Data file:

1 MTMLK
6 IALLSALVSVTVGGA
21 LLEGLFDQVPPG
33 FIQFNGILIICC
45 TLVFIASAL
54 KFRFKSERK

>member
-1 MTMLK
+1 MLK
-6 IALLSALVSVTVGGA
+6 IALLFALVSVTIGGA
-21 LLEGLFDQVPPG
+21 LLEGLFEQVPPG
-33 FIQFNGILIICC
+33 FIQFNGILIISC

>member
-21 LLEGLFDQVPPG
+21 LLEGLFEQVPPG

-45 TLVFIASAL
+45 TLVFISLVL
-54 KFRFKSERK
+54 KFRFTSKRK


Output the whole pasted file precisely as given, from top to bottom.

1 MTMLK
6 IALLSALVSVTVGGA
21 LLEGLFDQVPPG
33 FIQFNGILIICC
45 TLVFIASAL
54 KFRFKSERK

>member
-1 MTMLK
+1 MLK
-6 IALLSALVSVTVGGA
+6 IALLFALVSVTIGGA
-21 LLEGLFDQVPPG
+21 LLEGLFEQVPPG
-33 FIQFNGILIICC
+33 FIQFNGILIISC

>member
-21 LLEGLFDQVPPG
+21 LLEGLFEQVPPG

-45 TLVFIASAL
+45 TLVFISLVL
-54 KFRFKSERK
+54 KFRFTSKRK